People's Party

Murs Credits El-P With Paving The Way For White Rappers To Flourish In Hip-Hop

On the heels of the news that Post Malone has the second highest-selling album of 2019 with the No. 1-charting Hollywood’s Bleeding, Talib Kweli and his latest People’s Party With Talib Kweli guest Murs explain just how big of an accomplishment it is for a white rapper to secure that sort of success. In the course of their discussion, they end up crediting an unexpected name with opening doors for rappers like Post Malone and Macklemore: El-P, with whom both Kweli and Murs worked before he eventually linked up with Killer Mike to form Run The Jewels.

“It’s something that the Post Malones and [Lil Pump] have no idea… It was a lot harder to be a white rapper when we were coming up, especially in Brooklyn or Oakland,” Murs says, providing an example using one of his own crewmates. “[Living Legends member] Grouch went through a lot. People used to throw pennies at him just ’cause he was white.”

Kweli offers a theory for why El-P was more readily accepted during the ’90s, coming up alongside his original group Company Flow and as an independent label owner with Def Jux. “He didn’t compromise and he didn’t try to be Black. He was like, ‘I’m a white kid from Brooklyn.’… It was very refreshing.”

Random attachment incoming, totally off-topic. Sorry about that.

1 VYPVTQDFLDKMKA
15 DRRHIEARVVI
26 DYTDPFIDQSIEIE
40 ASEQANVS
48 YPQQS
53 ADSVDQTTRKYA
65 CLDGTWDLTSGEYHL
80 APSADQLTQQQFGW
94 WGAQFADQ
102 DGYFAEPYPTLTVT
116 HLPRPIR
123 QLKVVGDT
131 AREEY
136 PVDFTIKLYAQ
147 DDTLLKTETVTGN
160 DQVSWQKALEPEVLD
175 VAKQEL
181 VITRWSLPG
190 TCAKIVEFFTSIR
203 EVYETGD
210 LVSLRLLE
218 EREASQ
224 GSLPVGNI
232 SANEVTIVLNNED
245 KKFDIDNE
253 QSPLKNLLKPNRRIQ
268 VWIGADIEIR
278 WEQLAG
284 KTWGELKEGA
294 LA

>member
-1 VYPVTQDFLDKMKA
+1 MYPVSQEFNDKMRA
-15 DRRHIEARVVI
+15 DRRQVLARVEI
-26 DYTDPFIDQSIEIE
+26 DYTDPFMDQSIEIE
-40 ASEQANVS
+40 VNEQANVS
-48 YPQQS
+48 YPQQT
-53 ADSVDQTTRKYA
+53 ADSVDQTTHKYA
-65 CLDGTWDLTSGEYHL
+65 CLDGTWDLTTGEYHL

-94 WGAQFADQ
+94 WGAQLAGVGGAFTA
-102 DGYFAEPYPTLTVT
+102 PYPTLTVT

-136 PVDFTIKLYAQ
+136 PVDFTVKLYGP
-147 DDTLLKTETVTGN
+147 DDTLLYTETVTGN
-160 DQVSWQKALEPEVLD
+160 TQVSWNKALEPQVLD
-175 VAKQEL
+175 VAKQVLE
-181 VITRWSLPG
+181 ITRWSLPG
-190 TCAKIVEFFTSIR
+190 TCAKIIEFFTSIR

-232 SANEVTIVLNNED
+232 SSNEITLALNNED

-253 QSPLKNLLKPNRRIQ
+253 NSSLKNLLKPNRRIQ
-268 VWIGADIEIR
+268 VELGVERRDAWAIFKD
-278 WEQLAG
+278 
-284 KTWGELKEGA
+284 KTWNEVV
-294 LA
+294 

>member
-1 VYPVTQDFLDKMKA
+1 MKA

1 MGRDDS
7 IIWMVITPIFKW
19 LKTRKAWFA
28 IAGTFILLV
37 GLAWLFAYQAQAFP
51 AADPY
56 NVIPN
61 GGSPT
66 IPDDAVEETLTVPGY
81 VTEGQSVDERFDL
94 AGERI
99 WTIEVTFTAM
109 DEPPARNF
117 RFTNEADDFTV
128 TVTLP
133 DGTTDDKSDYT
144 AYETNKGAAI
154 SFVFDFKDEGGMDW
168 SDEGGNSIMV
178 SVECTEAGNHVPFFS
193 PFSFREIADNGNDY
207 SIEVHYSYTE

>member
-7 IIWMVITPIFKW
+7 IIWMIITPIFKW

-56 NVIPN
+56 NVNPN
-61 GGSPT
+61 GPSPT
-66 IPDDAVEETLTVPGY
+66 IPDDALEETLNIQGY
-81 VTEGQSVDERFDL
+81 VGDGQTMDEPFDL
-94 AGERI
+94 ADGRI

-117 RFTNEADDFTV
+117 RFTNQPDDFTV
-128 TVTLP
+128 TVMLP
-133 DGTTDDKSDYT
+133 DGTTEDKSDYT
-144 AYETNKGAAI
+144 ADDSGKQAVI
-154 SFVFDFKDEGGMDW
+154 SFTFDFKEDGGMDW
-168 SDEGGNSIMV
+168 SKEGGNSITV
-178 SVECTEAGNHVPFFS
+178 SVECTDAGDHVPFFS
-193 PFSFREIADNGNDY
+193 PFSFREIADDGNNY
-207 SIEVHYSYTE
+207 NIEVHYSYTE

“They used to [struggle],” Murs agrees, “They don’t have to anymore because of El-P.” As Murs says, “It’s easier to be white in corporate America than it is to be white in hip-hop.” The two — along with producer Jasmin Leigh — also add a layer of nuance by recognizing that once white rappers achieve success, they tend to see more of it because of American societal expectations, providing examples like Eminem, Macklemore, and Beastie Boys as white rappers who eventually saw stratospheric levels of success both despite and because they were white.

There’s even more food for thought throughout the interview, which touches on Murs’ upbringing in South Central surrounded by gangbang culture, the widely disparate perceptions of “conscious rap,” the success — and eventual downfall — of Murs’ Paid Dues festival, and why Murs once zapped Kweli with a cattle prod. Check out the full episode above and subscribe to People’s Party With Talib Kweli on Apple Music, Spotify, and/or Youtube.

People’s Party is a weekly interview show hosted by Talib Kweli with big-name guests exploring hip-hop, culture, and politics.